Frederick Loren (Vincent Price) is a multi-millionaire eccentric who rents the mansion on Haunted Hill for a "haunted house" party for his 4th wife, Annabelle (Carol Ohmart). Seven murders have been committed in the house, and Loren invites five people to stay the night. If they can survive, each one will receive $10,000. Guests are given loaded pistols as party favors and protection. One of them says, "These guns are no good against the dead. Only the living."
The film's opening lines are by the mansion's owner, Watson Pritchard: "The ghosts are moving tonight, restless...hungry. May I introduce myself? I'm Watson Pritchard. In just a moment I'll show you the only really haunted house in the world. Since it was built a century ago, seven people including my brother have been murdered in it. Since then, I've owned the house. I only spent one night then and when they found me in the morning, I...I was almost dead."
The guests are: Lance Schroeder (Richard long), a pilot; Ruth Bridgers (Julie Mitchum), a journalist; Watson Pritchard (Elisha Cook Jr.), owner of the mansion; Nora Manning (Carolyn Craig), an employee in one of Loren's companies; and Dr. David Trent (Alan Marshal), a psychiatrist.
Frederick Loren tells them, "Once, the door is locked, there is no way out. The windows have bars the jail would be proud of and the only door to the outside locks like a vault." At midnight the doors are locked by the caretakers Jonas Slydes (Howard Hoffman) and Mrs. Slydes (Leona Anderson). The horror and fun begins. This movie is deadly serious and scary at times, and a fun fright film at other times. Mr. and Mrs. Loren detest each other and Frederick tells her, "Of all my wives, you're the least agreeable."
Frederick: "Don't let the ghosts and the ghouls disturb you, love."
Annabelle: "Darling, the only ghoul in the house is you!"
Frederick: "Do you remember the fun we had when you poisoned me?"
Annabelle: (laughs) "Something you ate, the doctor said."
Frederick: "Yes, arsenic on the rocks."
Frederick: "Annabelle, you'd do it again if you thought you'd get away with it, wouldn't you?"
Pritchard pulls a knife out of a drawer and brandishes it at the other guests: "This is what she used on my brother and her sister...Hacked 'em to pieces. We found parts of the bodies scattered all over the house. Funny thing is, the heads were never found. Hands, feet...things like that, but no heads."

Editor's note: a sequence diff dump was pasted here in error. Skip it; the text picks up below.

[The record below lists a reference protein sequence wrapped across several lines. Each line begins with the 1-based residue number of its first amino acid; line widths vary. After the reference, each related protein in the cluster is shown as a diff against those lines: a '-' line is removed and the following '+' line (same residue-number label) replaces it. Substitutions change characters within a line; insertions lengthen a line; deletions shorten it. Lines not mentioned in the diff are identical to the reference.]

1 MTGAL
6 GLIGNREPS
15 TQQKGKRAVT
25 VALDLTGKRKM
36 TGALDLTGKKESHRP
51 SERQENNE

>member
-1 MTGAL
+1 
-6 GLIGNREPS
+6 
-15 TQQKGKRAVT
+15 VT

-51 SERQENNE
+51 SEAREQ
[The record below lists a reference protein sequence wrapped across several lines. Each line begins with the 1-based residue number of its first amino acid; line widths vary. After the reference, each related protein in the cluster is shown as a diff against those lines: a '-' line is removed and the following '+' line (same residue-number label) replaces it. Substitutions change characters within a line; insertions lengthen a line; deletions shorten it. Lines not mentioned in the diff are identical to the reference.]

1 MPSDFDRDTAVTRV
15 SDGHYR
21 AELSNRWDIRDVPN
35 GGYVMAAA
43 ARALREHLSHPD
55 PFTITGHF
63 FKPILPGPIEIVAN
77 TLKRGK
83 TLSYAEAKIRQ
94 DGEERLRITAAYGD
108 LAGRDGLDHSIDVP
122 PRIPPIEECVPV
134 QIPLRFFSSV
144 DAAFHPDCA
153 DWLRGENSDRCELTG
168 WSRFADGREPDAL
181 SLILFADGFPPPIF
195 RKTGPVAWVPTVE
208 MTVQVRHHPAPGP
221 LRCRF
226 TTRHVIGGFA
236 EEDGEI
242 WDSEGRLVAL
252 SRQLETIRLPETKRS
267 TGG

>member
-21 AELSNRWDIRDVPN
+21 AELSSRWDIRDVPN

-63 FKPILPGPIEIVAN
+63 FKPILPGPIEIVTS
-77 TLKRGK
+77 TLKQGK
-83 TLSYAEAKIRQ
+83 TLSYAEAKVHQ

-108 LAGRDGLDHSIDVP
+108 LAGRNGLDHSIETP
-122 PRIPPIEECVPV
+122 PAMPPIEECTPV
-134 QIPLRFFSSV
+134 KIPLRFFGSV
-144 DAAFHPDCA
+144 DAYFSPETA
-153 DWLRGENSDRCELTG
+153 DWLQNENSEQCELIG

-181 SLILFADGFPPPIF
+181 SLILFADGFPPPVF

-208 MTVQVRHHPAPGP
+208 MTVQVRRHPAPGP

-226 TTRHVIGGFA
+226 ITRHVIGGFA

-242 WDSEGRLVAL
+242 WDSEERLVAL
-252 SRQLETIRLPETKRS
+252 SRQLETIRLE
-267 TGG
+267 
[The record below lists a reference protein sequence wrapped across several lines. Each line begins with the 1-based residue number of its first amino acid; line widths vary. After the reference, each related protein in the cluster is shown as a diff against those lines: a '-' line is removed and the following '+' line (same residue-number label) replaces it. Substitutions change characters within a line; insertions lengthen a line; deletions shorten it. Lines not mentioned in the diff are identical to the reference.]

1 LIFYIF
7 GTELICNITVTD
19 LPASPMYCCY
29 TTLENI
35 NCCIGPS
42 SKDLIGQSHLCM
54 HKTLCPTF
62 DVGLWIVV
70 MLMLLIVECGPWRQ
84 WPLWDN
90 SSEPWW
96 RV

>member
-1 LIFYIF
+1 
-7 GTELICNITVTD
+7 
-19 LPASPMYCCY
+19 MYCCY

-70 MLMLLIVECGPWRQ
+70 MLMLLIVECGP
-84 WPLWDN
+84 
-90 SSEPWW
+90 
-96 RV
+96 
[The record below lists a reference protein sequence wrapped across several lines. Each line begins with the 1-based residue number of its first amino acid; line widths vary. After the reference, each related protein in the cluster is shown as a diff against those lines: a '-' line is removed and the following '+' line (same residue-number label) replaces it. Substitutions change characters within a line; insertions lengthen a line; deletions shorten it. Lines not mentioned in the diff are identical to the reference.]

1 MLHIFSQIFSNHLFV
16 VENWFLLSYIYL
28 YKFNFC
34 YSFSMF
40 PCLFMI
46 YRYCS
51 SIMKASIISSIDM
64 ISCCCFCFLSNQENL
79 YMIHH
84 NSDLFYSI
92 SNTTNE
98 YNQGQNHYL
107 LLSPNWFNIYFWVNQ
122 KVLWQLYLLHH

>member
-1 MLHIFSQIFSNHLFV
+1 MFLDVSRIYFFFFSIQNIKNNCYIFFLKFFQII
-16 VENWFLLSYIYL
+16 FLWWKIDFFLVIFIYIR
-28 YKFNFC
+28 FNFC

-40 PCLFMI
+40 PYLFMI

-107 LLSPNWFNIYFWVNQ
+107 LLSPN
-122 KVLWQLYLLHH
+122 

Lance: "You mean there's two heads just floating around here?"
Pritchard: "You can hear them at night. They whisper to each other."
There is a surprise twist ending. The psychiatrist is having a secret affair with Annabelle, who fakes her death. Nora shoots Frederick, who almost falls into an acid bath in the dungeon. The doctor is dumped in the acid vat, a skeleton rises from the vat and pushes Annabelle into the acid. It turns out Frederick was manipulating the skeleton with a marionette contraption and says he's ready to face justice. Pritchard gets in the last word and says the house has claimed two more victims and anyone could be next, even you.
William Castle directed. He is famous for his movie theatre gimmicks. In the TINGLER (1959), he used "Percepto" with electrical buzzers under some seats. For HOUSE ON HAUNTED HILL, Castle used "Emergo", with a lighted plastic skeleton flying over the movie audience when a skeleton appears on the movie screen. I have experienced "Emergo" in a theatre. It was an interesting gimmick, but I could see the supporting wires, and it was amusing rather than frightening - although it did intensify the spooky mood established by the film.
The house in the film is the Ennis Brown House in L.A., designed by Frank Lloyd Wright and built in 1924. Von Dexter composed the music. Robb White wrote the script. William Castle produced and directed. This B-grade schlock film has fallen into the public domain.
As a child I met Vincent Price in the wealthiest area of Toronto. He was out walking two enormous dogs, the size of ponies. He behaved exactly like a character from one of his horror movies, with eyes that were almost telepathic when he looked at me. Evidently he was entertaining me, and did not want to disappoint me by being charming, nice, and different from his film persona.
HOUSE ON HAUNTED HILL (1999) the remake stars Geoffrey Rush as Stephen H. Price, a wealthy amusement park tycoon. He throws a birthday party for his wife Evelyn Stockard-Price (Famke Janssen) in a haunted former sanitarium. Five strangers are offered $1 million each if they can survive the night in the locked-up building. Rush gives a good performance that suggests Vincent Price. There is far too much obscene language and the tamest quotes I can offer are: "God dammit! Give me my God damn check right now!" and "I lied. The house is alive. We're all gonna die." The movie is no fun at all, and there are too many boring, monotonous special effects - presumably off the Industrial Light & Magic assembly line.